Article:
Managing Mali

Strategically ill-conceived as it might been in a moment of panic and almost stillborn as a result of its bumpy start (thanks to diminished European military logistics capabilities), the French military intervention in Mali has nevertheless altered the dynamics in the fight against al-Qaeda’s regional affiliate.

As the United States broadens the hitherto limited assistance it has offered to the effort, the time is now to clearly articulate the interests at stake, carefully define the objectives determined by those interests, and accordingly commit the resources necessary to achieve those ends.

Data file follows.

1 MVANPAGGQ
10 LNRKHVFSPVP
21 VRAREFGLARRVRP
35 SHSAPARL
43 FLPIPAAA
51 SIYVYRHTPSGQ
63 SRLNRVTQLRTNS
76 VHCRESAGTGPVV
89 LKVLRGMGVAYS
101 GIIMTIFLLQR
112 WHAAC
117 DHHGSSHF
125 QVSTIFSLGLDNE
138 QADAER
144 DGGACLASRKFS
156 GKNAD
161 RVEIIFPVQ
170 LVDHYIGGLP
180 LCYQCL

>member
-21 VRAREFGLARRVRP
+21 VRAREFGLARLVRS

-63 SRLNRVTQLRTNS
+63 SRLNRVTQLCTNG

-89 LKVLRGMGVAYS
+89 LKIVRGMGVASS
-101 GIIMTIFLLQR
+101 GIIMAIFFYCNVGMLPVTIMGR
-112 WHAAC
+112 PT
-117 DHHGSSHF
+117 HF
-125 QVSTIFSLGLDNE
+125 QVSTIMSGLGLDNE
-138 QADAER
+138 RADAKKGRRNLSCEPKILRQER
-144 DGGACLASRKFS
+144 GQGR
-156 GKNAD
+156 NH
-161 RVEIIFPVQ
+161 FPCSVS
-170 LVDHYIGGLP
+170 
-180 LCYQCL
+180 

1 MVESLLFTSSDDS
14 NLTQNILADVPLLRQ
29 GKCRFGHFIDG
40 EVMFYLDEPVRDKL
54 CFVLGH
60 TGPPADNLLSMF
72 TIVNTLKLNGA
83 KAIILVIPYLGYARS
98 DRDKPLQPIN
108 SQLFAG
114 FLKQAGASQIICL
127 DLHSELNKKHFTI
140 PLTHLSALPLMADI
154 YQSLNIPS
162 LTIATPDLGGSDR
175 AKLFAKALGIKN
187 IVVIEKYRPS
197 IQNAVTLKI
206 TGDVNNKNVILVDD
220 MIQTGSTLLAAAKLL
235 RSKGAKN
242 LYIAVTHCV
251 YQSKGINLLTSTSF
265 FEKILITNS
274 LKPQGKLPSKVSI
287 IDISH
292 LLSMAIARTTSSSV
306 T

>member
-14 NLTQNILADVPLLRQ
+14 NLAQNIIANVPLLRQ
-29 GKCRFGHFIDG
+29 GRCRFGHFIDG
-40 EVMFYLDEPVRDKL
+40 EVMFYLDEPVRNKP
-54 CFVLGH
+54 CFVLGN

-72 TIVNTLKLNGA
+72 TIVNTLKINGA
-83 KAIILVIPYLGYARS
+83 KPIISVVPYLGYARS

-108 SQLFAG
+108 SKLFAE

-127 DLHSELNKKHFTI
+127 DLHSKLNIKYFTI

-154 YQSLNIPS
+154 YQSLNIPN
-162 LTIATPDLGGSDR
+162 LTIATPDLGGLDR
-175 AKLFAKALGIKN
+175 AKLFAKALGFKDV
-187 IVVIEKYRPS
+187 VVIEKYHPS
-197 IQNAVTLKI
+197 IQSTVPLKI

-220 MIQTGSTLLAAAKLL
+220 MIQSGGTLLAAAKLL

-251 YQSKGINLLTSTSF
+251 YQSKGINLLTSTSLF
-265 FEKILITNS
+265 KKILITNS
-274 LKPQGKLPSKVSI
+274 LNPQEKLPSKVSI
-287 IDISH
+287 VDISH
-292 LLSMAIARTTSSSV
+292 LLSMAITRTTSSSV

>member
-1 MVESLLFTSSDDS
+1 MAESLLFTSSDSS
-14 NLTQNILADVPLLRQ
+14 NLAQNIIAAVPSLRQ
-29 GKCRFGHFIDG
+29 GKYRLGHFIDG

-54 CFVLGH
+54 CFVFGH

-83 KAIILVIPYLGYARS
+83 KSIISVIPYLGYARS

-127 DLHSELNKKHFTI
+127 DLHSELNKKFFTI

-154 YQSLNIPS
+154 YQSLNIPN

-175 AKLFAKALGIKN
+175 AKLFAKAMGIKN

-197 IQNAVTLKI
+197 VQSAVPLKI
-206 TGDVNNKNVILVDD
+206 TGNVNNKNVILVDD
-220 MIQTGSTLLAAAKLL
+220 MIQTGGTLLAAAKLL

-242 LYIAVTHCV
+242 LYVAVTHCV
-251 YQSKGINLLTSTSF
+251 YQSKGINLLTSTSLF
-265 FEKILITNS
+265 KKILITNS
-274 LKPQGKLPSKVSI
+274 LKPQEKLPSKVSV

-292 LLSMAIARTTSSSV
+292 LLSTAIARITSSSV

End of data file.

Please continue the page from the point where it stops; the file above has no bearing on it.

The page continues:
Over the weekend, French troops reinforced by troops and equipment transported to Mali by American planes drove deep into the West African country’s northern region which has been controlled by al-Qaeda in the Islamic Maghreb (AQIM) and its local Islamist allies, notably Ansar Dine and the Movement for Oneness and Jihad in West Africa (MUJOA), since March of last year. In a nighttime raid, French commandos seized control of the airport in the rebel stronghold of Gao, the largest town in the sparsely populated north, as well as a well-placed bridge over the Niger River, permitting the introduction on Saturday of a company of regular French soldiers to hold those key assets. On Sunday, other French forces pushed to the gates of the fabled caravan city of Timbuktu, meeting only limited resistance. With the French ministry of defense confirming that the intervention force had reached the 2500-personnel level authorized by President François Hollande and that various African contingents totaling 1900 soldiers, primarily from Niger and Chad, had also arrived, it seemed likely that the stage is set for a final offensive against the one large population center in northern Mali still held by the militants, Kidal.